chimera-quartet-photo-Tomber-Su

The other junior finalists, the Chimera Quartet, had nearly as much of a prodigy factor going for them as their rivals. Their first violinist Geneva Lewis, like Zhu, had logged two appearances on Christopher O’Riley’s From the Top, the NPR program showcasing young classical musicians – but Lewis hadn’t been showcased there until the ripe old age of 16 while Zhu had scored his first nationwide airtime when he was 12. From the start of Haydn’s String Quartet Op. 77/2 in F, Lewis was the more completely polished performer, and she enjoyed more impressive backing from cellist Tomsen Su amid the shifting tempos and dynamics of the opening Allegro Moderato. The ensemble’s program was also better calculated to show its range, shifting from Haydn’s F Major to the spirited Allegro vivace from Bartók’s String Quartet No. 1 in A minor. Su once again excelled and, though violist Emma Wernig was unexceptional in the brief moment when she took the lead, Cameron Alan-Lee showed some solid potential when he took the spotlight. Yet it was Lewis who raised her level most impressively in Bartók’s second movement, immersing herself in the tempo and mood changes, wowing the audience and inspiring her collaborators.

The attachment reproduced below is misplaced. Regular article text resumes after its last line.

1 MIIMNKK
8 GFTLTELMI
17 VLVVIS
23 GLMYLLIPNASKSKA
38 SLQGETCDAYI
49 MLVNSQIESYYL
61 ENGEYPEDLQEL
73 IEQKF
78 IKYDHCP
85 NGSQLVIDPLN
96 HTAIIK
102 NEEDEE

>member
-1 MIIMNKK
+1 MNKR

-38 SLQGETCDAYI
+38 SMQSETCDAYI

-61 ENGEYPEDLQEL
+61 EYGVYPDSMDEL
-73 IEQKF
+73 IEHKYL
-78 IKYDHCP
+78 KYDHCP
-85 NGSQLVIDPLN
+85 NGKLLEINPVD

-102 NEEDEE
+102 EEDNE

von-quartet

After the Chimera Quartet lifted my expectations for the senior division, the Von Quartet let me down, beginning their pairing with the opening Allegro assai appassionato from Mendelssohn’s E minor String Quartet No. 4. In the wake of Lewis’s polished work – and Zhu’s rich tone – Von’s first violin, Jisun Lee, sounded surprisingly pinched and tinny, not as impressive as she sounds on the ensemble’s YouTube video. Lee steadied noticeably when the movement calmed for a second time, just past the midpoint, but Joanne Yesol Choi’s sound remained richer and surer as she played the cello. While the Icelandic second violinist, Gudbjartur Hakonarson, evidently had input into the Von’s Icelandic name, he didn’t have enough say in the music-making for me to pass a meaningful judgment. On the other hand, Ursula Steele demonstrated the fire that Ginastera calls for when the ensemble came to the Furioso fifth movement of his String Quartet No. 2, and Choi continued to assert herself effectively. The churning astringency of the movement was also friendlier to the washboard aspect of Lee’s thin tone.

onyx-quartet